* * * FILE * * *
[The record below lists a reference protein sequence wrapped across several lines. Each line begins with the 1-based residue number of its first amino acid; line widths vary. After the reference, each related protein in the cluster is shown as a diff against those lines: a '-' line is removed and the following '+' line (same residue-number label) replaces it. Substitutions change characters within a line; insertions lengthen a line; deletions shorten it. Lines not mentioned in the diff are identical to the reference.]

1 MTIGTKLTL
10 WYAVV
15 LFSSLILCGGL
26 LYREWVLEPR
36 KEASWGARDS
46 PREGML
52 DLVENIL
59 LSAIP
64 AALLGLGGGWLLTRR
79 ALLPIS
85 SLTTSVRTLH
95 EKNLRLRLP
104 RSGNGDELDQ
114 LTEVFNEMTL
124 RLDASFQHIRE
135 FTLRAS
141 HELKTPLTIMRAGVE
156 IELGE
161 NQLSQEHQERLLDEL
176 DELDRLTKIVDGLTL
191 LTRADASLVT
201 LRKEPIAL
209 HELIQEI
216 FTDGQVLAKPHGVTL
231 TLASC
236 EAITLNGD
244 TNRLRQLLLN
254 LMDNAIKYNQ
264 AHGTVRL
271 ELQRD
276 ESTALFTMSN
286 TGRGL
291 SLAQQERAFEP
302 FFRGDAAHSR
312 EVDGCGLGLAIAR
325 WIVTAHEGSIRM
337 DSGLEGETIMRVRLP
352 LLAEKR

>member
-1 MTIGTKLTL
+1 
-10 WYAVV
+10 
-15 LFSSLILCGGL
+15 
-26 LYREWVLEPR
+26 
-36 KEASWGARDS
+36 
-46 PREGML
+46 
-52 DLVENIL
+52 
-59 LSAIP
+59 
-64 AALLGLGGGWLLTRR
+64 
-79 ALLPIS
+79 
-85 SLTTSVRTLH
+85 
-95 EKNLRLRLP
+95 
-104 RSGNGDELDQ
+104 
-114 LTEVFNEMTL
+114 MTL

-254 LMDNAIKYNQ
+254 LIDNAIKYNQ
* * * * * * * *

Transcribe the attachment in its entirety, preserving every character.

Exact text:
[The record below lists a reference protein sequence wrapped across several lines. Each line begins with the 1-based residue number of its first amino acid; line widths vary. After the reference, each related protein in the cluster is shown as a diff against those lines: a '-' line is removed and the following '+' line (same residue-number label) replaces it. Substitutions change characters within a line; insertions lengthen a line; deletions shorten it. Lines not mentioned in the diff are identical to the reference.]

1 MTIGTKLTL
10 WYAVV
15 LFSSLILCGGL
26 LYREWVLEPR
36 KEASWGARDS
46 PREGML
52 DLVENIL
59 LSAIP
64 AALLGLGGGWLLTRR
79 ALLPIS
85 SLTTSVRTLH
95 EKNLRLRLP
104 RSGNGDELDQ
114 LTEVFNEMTL
124 RLDASFQHIRE
135 FTLRAS
141 HELKTPLTIMRAGVE
156 IELGE
161 NQLSQEHQERLLDEL
176 DELDRLTKIVDGLTL
191 LTRADASLVT
201 LRKEPIAL
209 HELIQEI
216 FTDGQVLAKPHGVTL
231 TLASC
236 EAITLNGD
244 TNRLRQLLLN
254 LMDNAIKYNQ
264 AHGTVRL
271 ELQRD
276 ESTALFTMSN
286 TGRGL
291 SLAQQERAFEP
302 FFRGDAAHSR
312 EVDGCGLGLAIAR
325 WIVTAHEGSIRM
337 DSGLEGETIMRVRLP
352 LLAEKR

>member
-1 MTIGTKLTL
+1 
-10 WYAVV
+10 
-15 LFSSLILCGGL
+15 
-26 LYREWVLEPR
+26 
-36 KEASWGARDS
+36 
-46 PREGML
+46 
-52 DLVENIL
+52 
-59 LSAIP
+59 
-64 AALLGLGGGWLLTRR
+64 
-79 ALLPIS
+79 
-85 SLTTSVRTLH
+85 
-95 EKNLRLRLP
+95 
-104 RSGNGDELDQ
+104 
-114 LTEVFNEMTL
+114 MTL

-254 LMDNAIKYNQ
+254 LIDNAIKYNQ